Solids are removed from the extract by the use of filtration, centrifuging or any other suitable technique. The depth of color in the extract solution is then measured with a colorimeter and the CO concentration obtained by the use of a set of standards. When the extraction medium is an aqueous buffer solution, the extract solutions are stable for at least 24 hours at room temperature (about 20° C.); hence, colorimetric measurement does not have to be performed immediately.
Still another aspect of the present invention is a CO detector comprising a reaction chamber adapted for exposure of ambient air thereto and containing therein the indicating composition or indicator strip of the invention. The device can have means for drying the ambient air prior to exposure to the reaction chamber or the air can be so dried prior to introduction into the device. The reaction chamber can be a tube with ends capable of being opened to permit passage of ambient air therethrough. A sampling pump can be used to deliver ambient air to the tube at a constant flow rate. Alternatively and preferably, the reaction chamber is a cavity in a blister package which holds in another cavity thereof the extraction medium for the extraction of the colored material and has means whereby said cavities can be placed into fluid communication. The blister-package device can also have diffusion control means to regulate access of the surrounding atmosphere to the reaction chamber. Suitable diffusion control means are described in U.S. Pat. No. 4,208,371, the disclosure of which is incorporated herein by reference.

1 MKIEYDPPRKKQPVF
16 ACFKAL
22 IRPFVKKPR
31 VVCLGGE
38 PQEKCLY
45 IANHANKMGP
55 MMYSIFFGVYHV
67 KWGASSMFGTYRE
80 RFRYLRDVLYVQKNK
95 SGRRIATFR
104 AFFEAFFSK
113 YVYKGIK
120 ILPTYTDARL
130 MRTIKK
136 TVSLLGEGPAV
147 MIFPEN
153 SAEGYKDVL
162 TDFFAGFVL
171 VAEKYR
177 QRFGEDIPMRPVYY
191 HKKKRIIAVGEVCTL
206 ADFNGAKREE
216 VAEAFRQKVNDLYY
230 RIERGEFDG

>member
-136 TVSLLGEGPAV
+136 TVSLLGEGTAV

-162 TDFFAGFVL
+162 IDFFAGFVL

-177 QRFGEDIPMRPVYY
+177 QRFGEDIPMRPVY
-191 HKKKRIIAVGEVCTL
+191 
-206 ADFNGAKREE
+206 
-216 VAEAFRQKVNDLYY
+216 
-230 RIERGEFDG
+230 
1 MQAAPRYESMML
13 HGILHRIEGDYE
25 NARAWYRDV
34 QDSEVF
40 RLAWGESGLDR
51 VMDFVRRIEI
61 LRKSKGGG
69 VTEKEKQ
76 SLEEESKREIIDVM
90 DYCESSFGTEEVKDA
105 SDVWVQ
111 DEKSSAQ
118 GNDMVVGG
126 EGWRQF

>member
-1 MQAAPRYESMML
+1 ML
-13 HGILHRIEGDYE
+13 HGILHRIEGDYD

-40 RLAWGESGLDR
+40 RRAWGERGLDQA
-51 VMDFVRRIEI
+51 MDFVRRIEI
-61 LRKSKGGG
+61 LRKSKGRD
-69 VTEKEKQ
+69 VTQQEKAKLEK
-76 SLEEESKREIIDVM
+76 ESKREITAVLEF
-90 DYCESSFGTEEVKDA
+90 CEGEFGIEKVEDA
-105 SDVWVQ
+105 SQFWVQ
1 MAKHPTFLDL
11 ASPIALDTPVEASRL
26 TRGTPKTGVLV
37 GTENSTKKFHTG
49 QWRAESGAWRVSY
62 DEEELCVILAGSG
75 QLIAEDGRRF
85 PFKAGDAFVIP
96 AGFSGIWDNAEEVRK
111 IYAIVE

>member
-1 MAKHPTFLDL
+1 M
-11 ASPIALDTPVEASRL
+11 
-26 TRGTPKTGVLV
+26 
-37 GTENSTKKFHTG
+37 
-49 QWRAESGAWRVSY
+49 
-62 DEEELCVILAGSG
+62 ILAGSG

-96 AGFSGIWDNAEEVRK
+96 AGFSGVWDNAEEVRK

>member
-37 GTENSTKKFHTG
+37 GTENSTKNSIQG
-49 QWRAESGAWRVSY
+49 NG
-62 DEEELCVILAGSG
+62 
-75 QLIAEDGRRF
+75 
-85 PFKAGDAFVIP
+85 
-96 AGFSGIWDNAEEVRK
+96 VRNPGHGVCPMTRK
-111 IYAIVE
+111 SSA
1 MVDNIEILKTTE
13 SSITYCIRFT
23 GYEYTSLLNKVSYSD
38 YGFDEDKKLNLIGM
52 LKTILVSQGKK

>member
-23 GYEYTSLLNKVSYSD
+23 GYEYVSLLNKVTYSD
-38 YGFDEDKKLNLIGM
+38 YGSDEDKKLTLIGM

The best mode contemplated for carrying out the invention is the use of indicator strips as described herein, for cumulative exposures up to about 500 ppm-hr and the use of badges containing the composition of the invention for higher cumulative exposures.
The CO indicating composition and strip of the invention react selectively with CO and not with other common reducing gases. Exposure of the composition to 6,600 ppm of NO in nitrogen, 32,000 ppm of H2 in nitrogen, or 85% by weight formaldehyde gives responses which are only 0-0.68% of those predicted for CO at the same level. Exposure of the composition to 2,600 ppm of ethylene in nitrogen and 6,600 ppm of 1-butene in nitrogen gives responses which are only 8.9% and 9.7%, respectively, of those predicted for CO at the same levels. The highest level which one would expect in the field for these two gases is 2 ppm. At that level, 24 hours' exposure would give "false" CO responses of only 4.3 ppm-hr and 4.7 ppm-hr, respectively. "False" CO responses of this level will ordinarily not be of concern because even normal ambient air contains a few ppm of CO. The composition, indicator strip, device and process of the invention offer the advantage of obtaining a time-stable colored solution which can be measured quantitatively.